Hillary’s big fat lie on late-term abortion
Having reviewed the records of the late and unlamented George Tiller, I can assure readers that Hillary Clinton absolutely misrepresented the reality of late-term abortion. In fact, roughly 95 percent of the late-term abortions performed by Tiller, then America's most prolific abortionist, were done for the convenience of the mother and/or the statutory rapist who impregnated her. Why are we worrying about toddlers with guns when unborn infants are being killed in the millions by doctors with syringes?
I wrote the following in 2011.
“Horses are my life and having kids would mess that up for barrel racing,” so said a 15 year-old who hoped to abort the healthy, viable baby that she had already carried for more than six months.
The year was 2003. Our confused little cowgirl had come, alas, to the right place, Dr. George Tiller’s clinic in Wichita, the world capital of late term abortions. Tiller promptly invoked the Kansas “rodeo exception” to the state prohibition on late term abortions. A second physician, Dr. Ann Kristin ( Kris) Neuhaus, confirmed the rodeo exception, and the baby was executed with the utmost privacy, and all for only about $6,000.
Unfortunately, the only false detail in the story above is the rodeo exception. One can excuse the girl in question for thinking there was one, but there was not. To abort her baby, Tiller had to ignore the state’s tough abortion laws. This he could do in 2003, and for the next six years, only through the protection of his political patron, then governor, now Secretary of Health and Human Services, Kathleen Sebelius.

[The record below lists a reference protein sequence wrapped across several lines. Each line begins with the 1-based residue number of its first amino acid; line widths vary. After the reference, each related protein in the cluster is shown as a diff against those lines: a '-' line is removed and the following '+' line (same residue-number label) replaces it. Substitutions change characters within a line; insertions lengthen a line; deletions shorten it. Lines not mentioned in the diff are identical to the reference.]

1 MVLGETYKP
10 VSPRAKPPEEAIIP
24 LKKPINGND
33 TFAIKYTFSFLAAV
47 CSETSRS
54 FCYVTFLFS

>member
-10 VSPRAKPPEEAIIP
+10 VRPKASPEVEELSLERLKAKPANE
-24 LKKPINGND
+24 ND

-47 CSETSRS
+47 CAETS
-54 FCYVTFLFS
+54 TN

The perverse details of Tiller’s practice finally came to light this past week not through a hard-hitting media investigation or a criminal probe, but through an anodyne and under-reported Kansas Board of Healing Arts hearing into Neuhaus’s confirmation protocol.
According to actual Kansas law in 2003, a doctor could abort a healthy, viable baby only if he and a second independent physician agreed that the abortion would prevent the mother from suffering a “substantial and irreversible impairment of a major bodily function” or save her life.
Thus, for the official state record, Tiller interpreted the hurt that might accompany the temporary loss of barrel racing as “substantial and irreversible.” Neuhaus, after a 15 or so-minute review using a computer-generated answer tree, gave the girl her official diagnosis, “major depression, single episode.” And this girl at least got a review. In one case discussed at the hearing, Neuhaus approved the abortion a week after it took place.
Read the rest here.